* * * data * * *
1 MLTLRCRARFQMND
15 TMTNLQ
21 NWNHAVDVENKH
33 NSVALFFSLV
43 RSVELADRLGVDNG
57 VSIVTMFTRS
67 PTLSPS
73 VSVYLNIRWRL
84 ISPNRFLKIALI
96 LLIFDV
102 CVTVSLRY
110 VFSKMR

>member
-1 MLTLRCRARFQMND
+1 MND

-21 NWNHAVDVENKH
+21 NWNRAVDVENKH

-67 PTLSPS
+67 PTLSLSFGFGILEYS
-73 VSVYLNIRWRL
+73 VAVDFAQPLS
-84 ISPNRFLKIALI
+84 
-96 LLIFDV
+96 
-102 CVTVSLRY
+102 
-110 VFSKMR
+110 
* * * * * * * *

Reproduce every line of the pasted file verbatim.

1 MLTLRCRARFQMND
15 TMTNLQ
21 NWNHAVDVENKH
33 NSVALFFSLV
43 RSVELADRLGVDNG
57 VSIVTMFTRS
67 PTLSPS
73 VSVYLNIRWRL
84 ISPNRFLKIALI
96 LLIFDV
102 CVTVSLRY
110 VFSKMR

>member
-1 MLTLRCRARFQMND
+1 MND

-21 NWNHAVDVENKH
+21 NWNRAVDVENKH

-67 PTLSPS
+67 PTLSLSFGFGILEYS
-73 VSVYLNIRWRL
+73 VAVDFAQPLS
-84 ISPNRFLKIALI
+84 
-96 LLIFDV
+96 
-102 CVTVSLRY
+102 
-110 VFSKMR
+110 